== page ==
The issues in this case – and others concerning local authority leasehold – will be debated tomorrow morning on BBC Five Live with Eric Pickles, Communities Secretary, and Sebastian O’Kelly, of LKP, at 11.30am, Sunday January 12
A disastrous act of defiance in refusing to pay her share of a council’s major works scheme has cost Farieda Chandoo, 60, – who once looked after the five-year-old George Osborne – nearly £100,000.
She will also almost certainly have to sell her three-bedroom, split-level former council flat after being bailed out by her mortgage lenders.
Farieda, who was born in Trinidad, bought her comfortable flat in a 1970s three-storey block for £42,000 in 1997 from the former council tenant who had exercised the right to buy.
But she refused to accept that a £3.8 million refurbishment of the Brandon Estate, between Camberwell and the Oval, was necessary and believed the works to have been appallingly carried out. Her block, Kirwyn Way, had to pay £1.1 million.
As a result, she withheld payment of £40,000, which was her share for the works, setting in train a series of disasters which resulted in her facing a four-day forfeiture hearing at the county court last month (December 10 2013).
She now faces a total bill of nearly £100,000, and it could be more once the cost of the mortgage lender’s bail out is added to the total. The flat itself is only valued at £195,000.
“At one point I even got in touch with George Osborne’s mother through their business address,” says Farieda. “I hated to do it as it was like putting out the begging bowl.
“George was a lovely little boy and I was very fond of the family. But I never heard anything back. It was a long time ago.”
As she has always been in full-time employment as an NHS secretary, Farieda was the only leaseholder in Kirwyn Way who paid the full amount.
“I have always paid my service charge and I do not expect something for nothing,” says Farieda. “But I just will not pay for things that I did not receive.
“These works were badly carried out and made my life worse rather than improved it, so I refused to pay and fought the council in the Leasehold Valuation Tribunal.”
That took place in January 2011 and Farieda, who spent £500 on legal preparation for the case, was yet another lay applicant leaseholder to fail to persuade a tribunal when up against a legally represented freeholder.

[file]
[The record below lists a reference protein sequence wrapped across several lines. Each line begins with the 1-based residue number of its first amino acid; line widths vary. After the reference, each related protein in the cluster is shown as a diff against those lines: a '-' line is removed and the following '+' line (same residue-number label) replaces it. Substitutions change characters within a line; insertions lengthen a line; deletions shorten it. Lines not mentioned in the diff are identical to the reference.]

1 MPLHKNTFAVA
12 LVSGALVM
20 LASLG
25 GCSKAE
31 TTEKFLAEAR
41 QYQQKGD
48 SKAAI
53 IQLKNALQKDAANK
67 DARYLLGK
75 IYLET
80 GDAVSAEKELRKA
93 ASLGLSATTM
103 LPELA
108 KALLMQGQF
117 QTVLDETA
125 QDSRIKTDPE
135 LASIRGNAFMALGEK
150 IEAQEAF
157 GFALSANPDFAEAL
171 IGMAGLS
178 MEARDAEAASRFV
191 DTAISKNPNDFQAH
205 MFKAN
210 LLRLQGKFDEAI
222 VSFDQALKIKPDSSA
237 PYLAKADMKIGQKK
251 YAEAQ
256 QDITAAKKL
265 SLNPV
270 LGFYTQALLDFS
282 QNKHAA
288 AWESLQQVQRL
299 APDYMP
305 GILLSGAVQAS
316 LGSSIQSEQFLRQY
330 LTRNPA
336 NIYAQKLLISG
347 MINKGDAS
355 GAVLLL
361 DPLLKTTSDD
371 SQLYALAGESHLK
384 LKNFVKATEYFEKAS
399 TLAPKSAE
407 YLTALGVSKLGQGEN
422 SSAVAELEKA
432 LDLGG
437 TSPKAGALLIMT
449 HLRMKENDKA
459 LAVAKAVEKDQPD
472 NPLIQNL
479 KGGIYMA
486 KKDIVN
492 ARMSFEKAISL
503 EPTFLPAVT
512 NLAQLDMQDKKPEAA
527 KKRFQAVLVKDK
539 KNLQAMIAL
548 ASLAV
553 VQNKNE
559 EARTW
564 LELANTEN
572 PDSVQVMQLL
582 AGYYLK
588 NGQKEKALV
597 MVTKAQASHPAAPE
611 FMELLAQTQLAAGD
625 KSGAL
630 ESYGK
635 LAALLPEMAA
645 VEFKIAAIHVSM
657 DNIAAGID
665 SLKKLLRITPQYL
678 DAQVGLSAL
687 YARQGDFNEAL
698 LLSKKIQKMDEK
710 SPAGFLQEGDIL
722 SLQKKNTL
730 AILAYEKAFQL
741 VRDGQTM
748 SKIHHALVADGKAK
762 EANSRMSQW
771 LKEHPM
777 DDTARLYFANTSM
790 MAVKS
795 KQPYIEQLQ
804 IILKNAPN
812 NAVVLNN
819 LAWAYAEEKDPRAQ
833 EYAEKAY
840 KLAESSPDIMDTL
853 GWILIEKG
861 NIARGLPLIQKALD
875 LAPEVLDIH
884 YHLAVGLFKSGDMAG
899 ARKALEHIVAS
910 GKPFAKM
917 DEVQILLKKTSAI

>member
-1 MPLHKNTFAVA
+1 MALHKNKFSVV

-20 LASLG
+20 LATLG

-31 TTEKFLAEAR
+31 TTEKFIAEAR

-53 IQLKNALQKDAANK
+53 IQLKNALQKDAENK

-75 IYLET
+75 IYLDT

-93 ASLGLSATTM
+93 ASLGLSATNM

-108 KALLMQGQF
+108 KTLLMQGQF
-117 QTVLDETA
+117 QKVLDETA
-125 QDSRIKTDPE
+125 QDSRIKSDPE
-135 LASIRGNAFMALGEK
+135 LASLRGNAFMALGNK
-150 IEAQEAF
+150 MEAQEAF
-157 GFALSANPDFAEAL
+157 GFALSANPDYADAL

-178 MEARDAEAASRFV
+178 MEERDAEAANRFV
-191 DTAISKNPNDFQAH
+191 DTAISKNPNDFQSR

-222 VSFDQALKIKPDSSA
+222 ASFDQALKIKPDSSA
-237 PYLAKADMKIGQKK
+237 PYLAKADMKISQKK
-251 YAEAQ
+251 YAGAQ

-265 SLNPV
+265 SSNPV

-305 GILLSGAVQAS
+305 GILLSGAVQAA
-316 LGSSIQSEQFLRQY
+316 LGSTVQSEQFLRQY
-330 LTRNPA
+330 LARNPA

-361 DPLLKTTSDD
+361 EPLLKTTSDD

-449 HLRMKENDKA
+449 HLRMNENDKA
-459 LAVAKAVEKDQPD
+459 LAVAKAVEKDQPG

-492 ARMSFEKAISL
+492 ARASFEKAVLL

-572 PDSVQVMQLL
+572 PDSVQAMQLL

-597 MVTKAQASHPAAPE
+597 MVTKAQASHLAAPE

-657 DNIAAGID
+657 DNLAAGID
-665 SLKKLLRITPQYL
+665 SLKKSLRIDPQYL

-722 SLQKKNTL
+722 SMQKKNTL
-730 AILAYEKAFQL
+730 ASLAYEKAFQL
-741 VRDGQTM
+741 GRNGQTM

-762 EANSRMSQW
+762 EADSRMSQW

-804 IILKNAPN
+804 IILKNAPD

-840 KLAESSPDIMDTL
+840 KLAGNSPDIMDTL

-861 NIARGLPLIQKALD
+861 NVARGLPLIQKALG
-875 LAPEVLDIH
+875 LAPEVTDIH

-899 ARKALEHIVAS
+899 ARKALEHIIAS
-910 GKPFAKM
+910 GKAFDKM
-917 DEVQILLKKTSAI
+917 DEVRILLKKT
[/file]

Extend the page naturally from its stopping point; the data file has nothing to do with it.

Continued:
In this case, however, and in contrast to so many private freeholders who use legal costs to play the Leasehold Valuation Tribunal system, Southwark did not ask for its legal costs at all.
Farieda’s argument was that the costs for council leaseholders should be capped at £10,000 – something which Eric Pickles, the Communities Secretary, is keen to introduce, although the figure will be higher in London at £15,000.
She also produced a string of complaints about the works, most of which were rejected.
But the builders did put a hole in the roof causing a leak to her flat. In addition, a front porch was erected which the tribunal ruled was not refurbishment, but new works, and the cost was removed from Farieda’s bill.
Nonetheless, on almost all points her arguments failed.
The tribunal ruled:
“This is yet another case of a leaseholder who has purchased a right to buy property from the original purchaser at the full market price, believed the property to be in good or at least acceptable condition and is then confronted with a bill for major works for over £38,000 which she is unable to afford and which had been imposed upon here by the landlord’s implementation of the Government’s Decent Homes Initiative.”
As well as considering the sum unjust, Farieda was simply unable to pay it, although Southwark does run a low interest loan scheme for council leaseholders in these positions. “But I could not afford to pay £600 a month more,” said Farieda. She also refused to accept that she needed to.